• Sql Buddy - If you choose to use MSDE and don’t want to do your database management from the SQL prompt, you will need an administrative console. This one has gotten good reviews and looks fairly complete, although I will admit that I haven’t used it. For a complete list of MSDE tools, check out this excellent list.
  • NAnt - If you need a good build engine, you don’t need to look farther than this port/rewrite of the famous Ant build tool. (Although I do know of one unnamed developer who used Ant with .NET and reports good results.)
  • NUnit - Originally a straight port of JUnit, this has evolved into a unit test harness like none other. It takes full advantage of .NET features that are unavailable in other platforms. Very recommended.
  • CruiseControl.NET - If you are looking for a build server tool, ThoughtWorks has ported CruiseControl to .NET. We use it and it works nicely.
  • Log4Net - Yeah, yeah… another port of an excellent open-source Java product. If you need a logging framework (and you do), then don’t look any further than this.
  • FxCop - This tool, provided my Microsoft for free, is a code analysis tool that checks compiled .NET code for conformance to the Microsoft .NET Framework Design Guidelines. Don’t like their rules? You can write your own.
  • Nullsoft Scriptable Installer - You need to deploy your application, right? This toolkit makes the smallest installers I’ve ever seen. And it is free! If you decide to use it, I would suggest HM NIS Edit as an IDE.
  • .NET Reflector - The coolest tool in my .NET toolbox, this will allow you to analyze and decompile any .NET assembly you want. A must have for figuring out what is going on inside the framework sometimes.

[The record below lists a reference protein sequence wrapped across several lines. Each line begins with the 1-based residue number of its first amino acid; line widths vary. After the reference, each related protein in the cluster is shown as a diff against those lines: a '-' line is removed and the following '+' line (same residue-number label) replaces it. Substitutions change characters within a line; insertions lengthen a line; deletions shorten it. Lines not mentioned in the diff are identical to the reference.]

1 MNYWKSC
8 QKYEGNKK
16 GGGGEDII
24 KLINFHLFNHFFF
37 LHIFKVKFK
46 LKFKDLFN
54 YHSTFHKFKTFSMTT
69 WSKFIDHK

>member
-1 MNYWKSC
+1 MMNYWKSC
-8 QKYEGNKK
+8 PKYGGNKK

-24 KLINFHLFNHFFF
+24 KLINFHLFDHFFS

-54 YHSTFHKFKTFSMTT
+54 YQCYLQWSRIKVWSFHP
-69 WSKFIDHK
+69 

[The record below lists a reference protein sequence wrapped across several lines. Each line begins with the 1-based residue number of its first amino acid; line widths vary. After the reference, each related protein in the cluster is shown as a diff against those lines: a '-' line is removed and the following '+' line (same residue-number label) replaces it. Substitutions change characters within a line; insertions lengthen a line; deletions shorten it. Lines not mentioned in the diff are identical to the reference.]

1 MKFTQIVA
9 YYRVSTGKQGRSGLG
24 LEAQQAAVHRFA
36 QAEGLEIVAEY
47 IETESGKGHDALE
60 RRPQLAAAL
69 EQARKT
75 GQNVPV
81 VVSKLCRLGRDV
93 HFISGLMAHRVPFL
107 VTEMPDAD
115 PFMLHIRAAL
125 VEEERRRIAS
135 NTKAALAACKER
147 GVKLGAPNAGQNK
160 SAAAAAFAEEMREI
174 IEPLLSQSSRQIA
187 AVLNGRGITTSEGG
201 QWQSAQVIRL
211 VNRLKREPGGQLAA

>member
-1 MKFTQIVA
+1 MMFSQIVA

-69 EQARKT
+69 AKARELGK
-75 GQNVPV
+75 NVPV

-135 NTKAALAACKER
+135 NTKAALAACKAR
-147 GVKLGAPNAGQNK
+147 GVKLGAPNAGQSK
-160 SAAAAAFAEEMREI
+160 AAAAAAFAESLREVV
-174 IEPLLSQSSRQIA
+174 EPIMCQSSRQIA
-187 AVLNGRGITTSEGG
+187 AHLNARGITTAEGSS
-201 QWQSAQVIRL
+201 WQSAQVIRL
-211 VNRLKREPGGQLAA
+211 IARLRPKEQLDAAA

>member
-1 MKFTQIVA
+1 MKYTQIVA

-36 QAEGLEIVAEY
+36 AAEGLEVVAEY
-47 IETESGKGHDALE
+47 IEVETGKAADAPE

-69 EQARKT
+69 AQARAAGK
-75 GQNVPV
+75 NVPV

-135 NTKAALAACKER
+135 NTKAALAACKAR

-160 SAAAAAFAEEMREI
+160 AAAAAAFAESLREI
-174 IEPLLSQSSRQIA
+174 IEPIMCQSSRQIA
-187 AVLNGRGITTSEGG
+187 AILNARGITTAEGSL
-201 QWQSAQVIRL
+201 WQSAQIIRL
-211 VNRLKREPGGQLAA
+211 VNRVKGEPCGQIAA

Enough? Have I convinced you that you can do .NET development for free? I decided not to bother telling you all about vi and emacs, ‘cause who wants to go back to that, right? :)

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If you need an even more comprehensive list of tools for .NET, I would recommend Sharp Toolbox. They have the most comprehensive list of tools you will find anywhere.

Interlink Weblogs Have Arrived!

Well, after much preaching, I finally convinced a few Interlinker to start blogging. And even better, I convinced the bosses to let me setup a .TEXT server.

The address is weblogs.ilg.com and we have a few people who’ve started posting. We have some developers, some network engineers and some managers. Should be interesting.

Here are a couple of highlights:

  • Thoughts on Continuous Integration - Kris Syverstad’s first blog post is about his recent experience with CI. Hopefully he’ll be posting a lot more soon!
  • Microsoft Data Access Application Block Bug - Chris Austin has found what he thinks is a bug. I told him that it is probably there by design. Opinions?